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prototype in-line monitoring system

The EU-funded project LAMpAS has just announced the successful development of a prototype in-line monitoring system for laser surface structuring by researchers of the Technische Universität in Dresden, Germany. The system allows monitoring of the process stability involved in laser structuring for the design of a new range of functionalized surfaces such as easy to clean finishes for ovens, fridges, and other home appliances.

The significance of this new prototype lies in the fact that, until now, a main difficulty in microstructuring using the Direct Laser Interference Patterning method has been detecting deviations in the obtained topography of the surfaces.  However, with LAMpAS’s prototype in-line monitoring system, a solution is at hand.  It works by examining the light that is reflected from the laser-treated area using a mathematical approach known as Fourier analysis. This is performed by using a low-power laser diode to illuminate the processed surface and a camera to collect the pattern reflected from the surface. The recorded image is then analyzed by an algorithm, which is able to reveal changes in the shape and brightness of the reflected pattern. The upshot is that subtle deviations in the produced topography during the fabrication process can be detected and crucial information about the manufacturing process can be provided to the user.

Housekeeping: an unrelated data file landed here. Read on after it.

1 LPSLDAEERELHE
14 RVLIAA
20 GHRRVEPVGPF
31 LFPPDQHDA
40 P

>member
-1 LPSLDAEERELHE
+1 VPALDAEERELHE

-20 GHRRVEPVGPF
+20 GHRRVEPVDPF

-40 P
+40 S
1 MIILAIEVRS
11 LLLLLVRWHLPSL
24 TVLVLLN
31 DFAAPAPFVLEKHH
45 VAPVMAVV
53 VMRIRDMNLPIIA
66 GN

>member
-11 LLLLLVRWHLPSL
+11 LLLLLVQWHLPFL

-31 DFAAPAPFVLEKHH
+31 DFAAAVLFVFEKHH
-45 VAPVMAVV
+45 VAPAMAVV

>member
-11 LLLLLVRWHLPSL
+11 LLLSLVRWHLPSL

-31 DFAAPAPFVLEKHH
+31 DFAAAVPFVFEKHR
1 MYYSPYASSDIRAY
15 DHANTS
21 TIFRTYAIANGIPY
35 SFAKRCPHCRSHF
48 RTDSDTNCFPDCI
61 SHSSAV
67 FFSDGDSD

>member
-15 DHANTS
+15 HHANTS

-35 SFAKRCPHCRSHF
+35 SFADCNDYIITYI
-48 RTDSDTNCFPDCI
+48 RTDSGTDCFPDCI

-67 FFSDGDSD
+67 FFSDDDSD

The prototype consists of a custom designed hardware with an easy-to-use software and during the product development, special focus was given to achieve a compact and robust device. In the next steps, the researchers of the Technische Universität Dresden will focus on the final implementation and validation in real industrial manufacturing platforms.

LAMpAS was set up in 2019 with a grant of €5.1 million under the EU’s Horizon 2020 program. The aim of this project is to develop the potential of laser structuring and to bring the technology to industrial levels at affordable costs. It aims at the design of newly functionalized surfaces by enhancing the efficiency, flexibility and productivity of processes based on the development of a high power ultra-short-pulsed laser system together with advanced optical concepts for high-throughput materials processing.

Inspired by nature, LAMpAS technology aims to produce well-defined periodic surface patterns with feature sizes smaller than 1 µm that can provide tailored surface functions for applications including anti-fingerprint, decorative and easy to clean finishes for ovens, fridges and other home appliances.

Photo: Nikolai Schröder with the prototype of the  in-line monitoring system

Labels: LAMPaS,in-line monitoring,laser,Nikolai Schröder

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